The United States Agency for International Development is planning to spend $24.5 million to circumcise an estimated 150,000 to 200,000 male infants and males aged 10 to 49 in the kingdom of Swaziland by 2018.
The Kingdom of Swaziland has the highest rates of HIV in the world, accounting for 31 percent HIV prevalence among adults, the grant said.
“While the data suggest that the rate of new infections is stabilizing, HIV and AIDS remain the most important health burden and impediment to socio-economic development for Swaziland,” the grant said. “As a result, there is an urgent need to scale up the HIV prevention response in Swaziland.”
The Voluntary Medical Male Circumcision (VMMC) and Early Infant Circumcision (EIMC) Service Delivery and Support to Government of the Kingdom of Swaziland (GKOS) will be funded through the Presidents Emergency Plan for AIDS Relief (PEPFAR).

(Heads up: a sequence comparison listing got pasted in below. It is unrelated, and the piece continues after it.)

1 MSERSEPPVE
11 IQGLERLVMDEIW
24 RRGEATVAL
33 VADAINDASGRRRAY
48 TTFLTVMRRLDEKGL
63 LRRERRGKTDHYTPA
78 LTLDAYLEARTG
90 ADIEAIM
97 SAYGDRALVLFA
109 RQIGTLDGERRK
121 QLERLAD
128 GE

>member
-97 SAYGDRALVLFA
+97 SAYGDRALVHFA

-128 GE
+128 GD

“PEPFAR’s global targets for 2013 include preventing 12 million new HIV infections,” the grant said.
By the time Swazi men are in their 30s, nearly half of them are HIV+.
Male circumcision has the potential to turn the tide of the HIV epidemic by reducing their risk of acquiring the disease by up to 60%.
Nationally, Swaziland has expanded its HIV prevention response to allow for male circumcision services in clinical settings.
This is the story of Mlungisi and his journey to get circumcised.
Swaziland has a big task ahead: to circumcise over 110,000 men aged 15-24 in the next five years.
Photography and Video by Neal Piper